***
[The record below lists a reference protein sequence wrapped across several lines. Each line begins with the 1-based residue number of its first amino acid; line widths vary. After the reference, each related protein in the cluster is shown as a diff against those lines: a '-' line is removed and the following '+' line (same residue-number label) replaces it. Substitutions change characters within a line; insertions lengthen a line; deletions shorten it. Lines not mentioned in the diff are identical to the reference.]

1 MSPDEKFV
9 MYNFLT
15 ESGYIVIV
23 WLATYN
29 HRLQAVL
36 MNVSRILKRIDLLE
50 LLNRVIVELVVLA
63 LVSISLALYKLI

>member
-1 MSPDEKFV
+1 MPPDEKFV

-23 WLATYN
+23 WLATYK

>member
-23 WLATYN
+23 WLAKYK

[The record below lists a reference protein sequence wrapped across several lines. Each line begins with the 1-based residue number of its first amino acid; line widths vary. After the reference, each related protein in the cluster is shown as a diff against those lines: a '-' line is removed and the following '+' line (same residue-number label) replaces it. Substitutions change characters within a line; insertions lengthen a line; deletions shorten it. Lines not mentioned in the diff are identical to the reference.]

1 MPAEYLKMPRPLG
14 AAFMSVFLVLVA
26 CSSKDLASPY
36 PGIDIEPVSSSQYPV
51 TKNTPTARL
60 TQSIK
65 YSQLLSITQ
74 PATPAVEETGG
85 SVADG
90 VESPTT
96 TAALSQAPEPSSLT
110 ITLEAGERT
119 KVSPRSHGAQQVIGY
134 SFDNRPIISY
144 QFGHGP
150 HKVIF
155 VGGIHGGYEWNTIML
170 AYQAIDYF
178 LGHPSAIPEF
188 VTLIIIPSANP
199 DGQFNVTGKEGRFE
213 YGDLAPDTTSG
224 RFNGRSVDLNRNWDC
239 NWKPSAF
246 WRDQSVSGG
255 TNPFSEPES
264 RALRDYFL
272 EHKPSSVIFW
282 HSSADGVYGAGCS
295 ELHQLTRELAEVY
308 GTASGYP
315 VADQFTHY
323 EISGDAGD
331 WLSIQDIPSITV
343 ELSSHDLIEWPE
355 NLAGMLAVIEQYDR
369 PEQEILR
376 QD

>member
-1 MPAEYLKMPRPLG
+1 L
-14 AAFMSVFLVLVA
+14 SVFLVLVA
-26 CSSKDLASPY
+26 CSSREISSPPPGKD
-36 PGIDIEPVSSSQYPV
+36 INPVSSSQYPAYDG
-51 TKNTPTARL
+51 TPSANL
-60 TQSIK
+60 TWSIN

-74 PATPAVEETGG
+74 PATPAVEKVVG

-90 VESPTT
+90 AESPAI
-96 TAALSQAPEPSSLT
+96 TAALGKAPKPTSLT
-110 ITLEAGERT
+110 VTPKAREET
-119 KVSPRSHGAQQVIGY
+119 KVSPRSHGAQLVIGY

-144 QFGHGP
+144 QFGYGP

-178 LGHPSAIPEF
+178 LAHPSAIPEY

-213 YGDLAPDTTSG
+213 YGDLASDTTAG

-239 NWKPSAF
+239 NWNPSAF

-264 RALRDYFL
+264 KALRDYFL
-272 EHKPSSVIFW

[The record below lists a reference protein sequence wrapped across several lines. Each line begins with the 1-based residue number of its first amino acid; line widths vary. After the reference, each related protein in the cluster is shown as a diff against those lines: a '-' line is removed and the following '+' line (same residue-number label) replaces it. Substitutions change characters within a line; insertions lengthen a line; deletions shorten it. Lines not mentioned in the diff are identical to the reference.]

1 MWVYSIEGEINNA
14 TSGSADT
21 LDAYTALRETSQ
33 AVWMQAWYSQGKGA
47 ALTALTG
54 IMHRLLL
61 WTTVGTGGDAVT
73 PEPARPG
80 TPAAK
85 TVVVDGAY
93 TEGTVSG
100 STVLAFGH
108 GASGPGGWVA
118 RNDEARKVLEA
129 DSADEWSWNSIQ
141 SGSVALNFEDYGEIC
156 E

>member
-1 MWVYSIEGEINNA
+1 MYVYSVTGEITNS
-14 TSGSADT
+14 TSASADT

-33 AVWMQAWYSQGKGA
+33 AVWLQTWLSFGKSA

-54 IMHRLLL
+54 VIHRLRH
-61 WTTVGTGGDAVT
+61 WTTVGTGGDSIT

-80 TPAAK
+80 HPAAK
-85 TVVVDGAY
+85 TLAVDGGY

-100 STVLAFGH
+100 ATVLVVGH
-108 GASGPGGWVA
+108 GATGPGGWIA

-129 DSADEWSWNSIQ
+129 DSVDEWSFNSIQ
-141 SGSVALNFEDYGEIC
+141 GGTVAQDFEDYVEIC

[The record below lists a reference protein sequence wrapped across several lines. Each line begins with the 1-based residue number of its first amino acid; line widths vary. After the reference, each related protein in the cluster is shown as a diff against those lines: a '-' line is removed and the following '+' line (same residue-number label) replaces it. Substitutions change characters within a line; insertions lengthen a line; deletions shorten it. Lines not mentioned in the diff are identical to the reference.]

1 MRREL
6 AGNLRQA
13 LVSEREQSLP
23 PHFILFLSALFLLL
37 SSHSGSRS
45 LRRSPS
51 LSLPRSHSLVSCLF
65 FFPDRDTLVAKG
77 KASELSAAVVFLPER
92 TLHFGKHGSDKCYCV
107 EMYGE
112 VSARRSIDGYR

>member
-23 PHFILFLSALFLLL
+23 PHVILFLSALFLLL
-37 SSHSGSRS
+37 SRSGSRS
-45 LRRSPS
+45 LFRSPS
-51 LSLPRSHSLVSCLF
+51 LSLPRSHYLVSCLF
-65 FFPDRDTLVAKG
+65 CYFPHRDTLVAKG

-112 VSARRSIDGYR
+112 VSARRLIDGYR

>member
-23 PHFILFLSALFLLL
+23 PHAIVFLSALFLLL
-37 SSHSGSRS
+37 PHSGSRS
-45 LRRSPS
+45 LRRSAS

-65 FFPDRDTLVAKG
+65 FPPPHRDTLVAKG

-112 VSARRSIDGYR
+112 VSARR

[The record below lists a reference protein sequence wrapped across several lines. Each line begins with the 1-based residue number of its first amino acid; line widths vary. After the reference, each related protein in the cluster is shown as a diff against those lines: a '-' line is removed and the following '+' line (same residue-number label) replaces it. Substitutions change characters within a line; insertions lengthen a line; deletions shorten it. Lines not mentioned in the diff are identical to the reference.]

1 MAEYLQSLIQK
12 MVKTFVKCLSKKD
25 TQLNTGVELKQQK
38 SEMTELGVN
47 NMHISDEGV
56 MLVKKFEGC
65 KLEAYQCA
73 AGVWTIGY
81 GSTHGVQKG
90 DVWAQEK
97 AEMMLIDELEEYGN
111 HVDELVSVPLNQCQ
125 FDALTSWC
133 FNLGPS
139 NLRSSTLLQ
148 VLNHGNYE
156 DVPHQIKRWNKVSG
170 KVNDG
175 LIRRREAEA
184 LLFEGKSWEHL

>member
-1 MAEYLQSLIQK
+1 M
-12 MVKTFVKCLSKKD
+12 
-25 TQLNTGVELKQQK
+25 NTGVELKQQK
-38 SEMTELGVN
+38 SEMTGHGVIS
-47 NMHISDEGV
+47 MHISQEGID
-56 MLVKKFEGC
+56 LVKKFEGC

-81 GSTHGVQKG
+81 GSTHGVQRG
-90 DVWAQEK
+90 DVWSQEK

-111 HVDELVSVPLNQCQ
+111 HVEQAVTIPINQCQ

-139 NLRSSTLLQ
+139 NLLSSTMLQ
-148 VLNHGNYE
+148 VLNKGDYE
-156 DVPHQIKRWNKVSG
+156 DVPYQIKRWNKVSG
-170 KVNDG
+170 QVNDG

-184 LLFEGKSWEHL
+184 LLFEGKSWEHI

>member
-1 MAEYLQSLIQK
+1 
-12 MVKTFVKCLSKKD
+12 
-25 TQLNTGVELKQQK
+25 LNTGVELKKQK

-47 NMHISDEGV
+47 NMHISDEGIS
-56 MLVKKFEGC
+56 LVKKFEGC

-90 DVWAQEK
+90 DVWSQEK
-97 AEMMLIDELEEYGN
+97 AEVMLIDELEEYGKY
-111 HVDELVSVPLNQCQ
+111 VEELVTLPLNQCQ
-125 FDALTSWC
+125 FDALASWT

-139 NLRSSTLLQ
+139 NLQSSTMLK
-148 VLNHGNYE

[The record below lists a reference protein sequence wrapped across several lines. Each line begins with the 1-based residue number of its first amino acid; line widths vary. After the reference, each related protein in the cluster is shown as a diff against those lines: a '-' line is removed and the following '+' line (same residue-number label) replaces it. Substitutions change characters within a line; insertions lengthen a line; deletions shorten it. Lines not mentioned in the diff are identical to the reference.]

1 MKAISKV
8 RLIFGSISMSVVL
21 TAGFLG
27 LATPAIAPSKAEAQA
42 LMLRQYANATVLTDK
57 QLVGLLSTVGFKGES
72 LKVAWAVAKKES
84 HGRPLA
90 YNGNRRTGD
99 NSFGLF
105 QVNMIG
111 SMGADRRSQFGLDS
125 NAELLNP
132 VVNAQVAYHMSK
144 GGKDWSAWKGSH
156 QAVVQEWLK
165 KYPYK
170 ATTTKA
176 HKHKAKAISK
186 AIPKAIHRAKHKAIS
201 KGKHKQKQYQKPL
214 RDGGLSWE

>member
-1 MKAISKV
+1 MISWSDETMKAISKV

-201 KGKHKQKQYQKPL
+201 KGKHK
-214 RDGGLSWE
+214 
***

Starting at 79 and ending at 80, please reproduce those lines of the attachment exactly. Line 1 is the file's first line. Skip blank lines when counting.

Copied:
+119 KVSPRSHGAQLVIGY

-144 QFGHGP